On Guard: why the misery of stopping for a puncture may be over
Bridgestone recently rolled out its new runflat Drive Guard tyre for the European market.
Until now, runflat tyres have only been fitted to a limited number of wheels with specific dimensions and where manufacturers chose them as original equipment (OE).
Runflats, as you know, are designed to retain enough rigidity to safely reach a service centre in the event of a puncture.
Now with the potential to fit Drive Guard to 36 million new vehicles globally this year, the tyre-maker is hopeful of much better things.
The new tyre is designed to reduce the impact of punctures without affecting handling or wet-weather performance.
Figures they provided us with suggested that 60pc of drivers they surveyed had a puncture in the previous four years - 25pc at night and 50pc of those at 'inconvenient' locations. Most (93pc) lost three hours as a result of the puncture.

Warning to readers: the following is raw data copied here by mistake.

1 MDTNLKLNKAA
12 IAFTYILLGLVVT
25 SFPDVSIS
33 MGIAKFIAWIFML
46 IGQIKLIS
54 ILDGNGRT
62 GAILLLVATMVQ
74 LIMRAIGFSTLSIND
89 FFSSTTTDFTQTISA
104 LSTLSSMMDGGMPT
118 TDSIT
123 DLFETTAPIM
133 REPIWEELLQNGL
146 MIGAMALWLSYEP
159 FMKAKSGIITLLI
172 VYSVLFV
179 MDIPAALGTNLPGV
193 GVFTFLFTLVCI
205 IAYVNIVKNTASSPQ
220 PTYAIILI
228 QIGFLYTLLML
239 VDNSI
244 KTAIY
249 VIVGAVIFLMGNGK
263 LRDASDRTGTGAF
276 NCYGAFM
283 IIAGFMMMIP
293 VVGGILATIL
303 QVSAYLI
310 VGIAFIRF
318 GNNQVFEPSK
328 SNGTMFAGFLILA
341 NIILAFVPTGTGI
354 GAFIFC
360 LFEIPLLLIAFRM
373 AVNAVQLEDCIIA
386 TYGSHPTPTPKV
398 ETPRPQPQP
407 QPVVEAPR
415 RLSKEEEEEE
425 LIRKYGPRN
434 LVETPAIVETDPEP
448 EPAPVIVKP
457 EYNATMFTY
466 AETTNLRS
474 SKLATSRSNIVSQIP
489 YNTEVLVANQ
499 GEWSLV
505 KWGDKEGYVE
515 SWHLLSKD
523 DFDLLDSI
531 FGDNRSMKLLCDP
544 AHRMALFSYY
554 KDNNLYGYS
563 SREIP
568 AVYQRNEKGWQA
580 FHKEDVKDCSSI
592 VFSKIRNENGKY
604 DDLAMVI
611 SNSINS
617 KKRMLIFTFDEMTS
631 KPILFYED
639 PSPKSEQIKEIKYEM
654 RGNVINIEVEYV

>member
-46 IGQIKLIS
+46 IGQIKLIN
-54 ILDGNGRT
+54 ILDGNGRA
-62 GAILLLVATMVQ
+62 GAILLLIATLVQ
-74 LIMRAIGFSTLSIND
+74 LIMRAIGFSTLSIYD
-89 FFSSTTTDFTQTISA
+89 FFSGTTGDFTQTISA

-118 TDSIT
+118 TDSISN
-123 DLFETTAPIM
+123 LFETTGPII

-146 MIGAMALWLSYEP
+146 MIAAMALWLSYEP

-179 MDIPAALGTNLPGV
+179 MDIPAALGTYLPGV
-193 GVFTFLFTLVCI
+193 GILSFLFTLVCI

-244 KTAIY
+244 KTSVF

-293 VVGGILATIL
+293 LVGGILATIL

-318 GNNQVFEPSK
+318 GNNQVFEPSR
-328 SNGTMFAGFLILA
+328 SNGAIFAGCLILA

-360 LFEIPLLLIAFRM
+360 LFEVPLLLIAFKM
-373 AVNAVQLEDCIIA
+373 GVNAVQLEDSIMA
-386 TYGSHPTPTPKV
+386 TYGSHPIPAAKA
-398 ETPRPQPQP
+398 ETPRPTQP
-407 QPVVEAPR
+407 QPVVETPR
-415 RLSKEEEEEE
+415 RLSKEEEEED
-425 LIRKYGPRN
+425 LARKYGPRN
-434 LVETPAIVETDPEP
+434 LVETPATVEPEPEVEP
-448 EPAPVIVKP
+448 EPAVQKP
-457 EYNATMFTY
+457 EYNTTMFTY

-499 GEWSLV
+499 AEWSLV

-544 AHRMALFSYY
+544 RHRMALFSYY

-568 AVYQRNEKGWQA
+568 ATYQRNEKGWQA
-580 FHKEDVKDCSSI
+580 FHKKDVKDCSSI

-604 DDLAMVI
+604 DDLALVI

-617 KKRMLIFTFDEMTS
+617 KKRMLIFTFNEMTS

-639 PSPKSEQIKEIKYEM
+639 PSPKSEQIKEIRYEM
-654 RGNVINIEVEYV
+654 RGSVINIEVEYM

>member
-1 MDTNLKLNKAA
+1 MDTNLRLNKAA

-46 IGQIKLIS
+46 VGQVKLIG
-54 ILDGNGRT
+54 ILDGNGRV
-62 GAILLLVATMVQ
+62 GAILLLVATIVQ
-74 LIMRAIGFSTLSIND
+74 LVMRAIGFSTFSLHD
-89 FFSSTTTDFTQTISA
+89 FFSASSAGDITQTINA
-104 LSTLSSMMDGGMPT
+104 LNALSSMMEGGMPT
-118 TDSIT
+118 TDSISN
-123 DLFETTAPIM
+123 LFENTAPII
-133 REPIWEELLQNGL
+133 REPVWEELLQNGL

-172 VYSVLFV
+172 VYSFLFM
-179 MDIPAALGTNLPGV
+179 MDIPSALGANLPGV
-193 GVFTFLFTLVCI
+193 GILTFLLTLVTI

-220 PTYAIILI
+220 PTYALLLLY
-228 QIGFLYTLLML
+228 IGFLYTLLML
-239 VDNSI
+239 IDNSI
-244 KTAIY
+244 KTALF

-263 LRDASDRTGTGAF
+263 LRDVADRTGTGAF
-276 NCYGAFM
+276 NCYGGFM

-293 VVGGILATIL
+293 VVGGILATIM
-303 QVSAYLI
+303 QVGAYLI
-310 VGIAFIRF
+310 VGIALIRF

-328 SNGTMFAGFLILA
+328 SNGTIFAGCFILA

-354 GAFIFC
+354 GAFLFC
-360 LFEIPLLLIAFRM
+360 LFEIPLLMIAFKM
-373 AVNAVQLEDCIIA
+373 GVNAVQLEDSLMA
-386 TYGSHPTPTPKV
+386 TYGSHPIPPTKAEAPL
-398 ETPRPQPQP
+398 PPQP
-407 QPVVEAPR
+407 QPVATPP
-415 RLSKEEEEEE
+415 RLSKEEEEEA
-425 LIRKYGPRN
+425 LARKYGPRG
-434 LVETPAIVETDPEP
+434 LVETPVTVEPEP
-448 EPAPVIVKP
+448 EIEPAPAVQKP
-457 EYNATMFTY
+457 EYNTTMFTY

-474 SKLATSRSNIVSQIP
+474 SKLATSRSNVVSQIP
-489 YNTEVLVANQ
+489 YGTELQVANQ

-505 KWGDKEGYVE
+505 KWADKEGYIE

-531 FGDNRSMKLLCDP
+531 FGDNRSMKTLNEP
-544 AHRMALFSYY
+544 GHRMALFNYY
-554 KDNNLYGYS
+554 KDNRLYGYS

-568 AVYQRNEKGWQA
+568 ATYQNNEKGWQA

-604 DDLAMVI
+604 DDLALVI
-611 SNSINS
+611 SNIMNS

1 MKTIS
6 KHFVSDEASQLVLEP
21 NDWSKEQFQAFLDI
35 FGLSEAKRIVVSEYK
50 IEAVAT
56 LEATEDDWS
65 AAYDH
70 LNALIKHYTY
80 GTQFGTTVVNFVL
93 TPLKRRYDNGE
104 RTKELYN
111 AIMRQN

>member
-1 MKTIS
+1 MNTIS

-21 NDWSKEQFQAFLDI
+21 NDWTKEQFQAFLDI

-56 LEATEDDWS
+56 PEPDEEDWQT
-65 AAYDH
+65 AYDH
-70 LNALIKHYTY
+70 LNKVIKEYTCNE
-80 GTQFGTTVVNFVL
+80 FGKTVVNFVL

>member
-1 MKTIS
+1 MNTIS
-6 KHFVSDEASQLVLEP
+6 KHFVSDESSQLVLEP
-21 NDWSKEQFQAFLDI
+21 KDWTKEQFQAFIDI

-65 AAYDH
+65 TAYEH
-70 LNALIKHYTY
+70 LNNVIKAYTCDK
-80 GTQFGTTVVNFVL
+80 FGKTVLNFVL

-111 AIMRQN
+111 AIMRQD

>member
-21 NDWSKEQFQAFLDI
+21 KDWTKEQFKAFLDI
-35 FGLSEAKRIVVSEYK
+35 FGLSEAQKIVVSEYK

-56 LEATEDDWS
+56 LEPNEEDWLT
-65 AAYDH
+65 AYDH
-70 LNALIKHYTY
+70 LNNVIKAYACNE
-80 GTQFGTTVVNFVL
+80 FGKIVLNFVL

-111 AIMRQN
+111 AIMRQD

Anyway, a Tyre Pressure Monitoring System (TPMS) has to be a standard feature on all new cars as it alerts when tyre pressure drops. When that happens with Drive Guard you can travel 80km at 80kmh without any pressure at all.
Our test car was intentionally punctured between the side wall and the tread and then we were taken in convoy for a short test drive. The car's handling quite obviously felt different but it was eminently manageable as well as reassuring we were not doing any damage to our wheels. The tyres are made from Bridgestone's NanoPro-Tech Sidewall reinforced rubber compound. That basically means a sudden loss of pressure shouldn't destabilise the vehicle.
This new move from Bridgestone seems like a concerted effort to stick to their guns with run flats, while expanding their customer base. In an effort to save weight, manufacturers are increasingly removing spare tyres from their vehicles. Drive Guard might just be the solution to the 'gun and gunk, self inflation kits' that so many of us are left with using.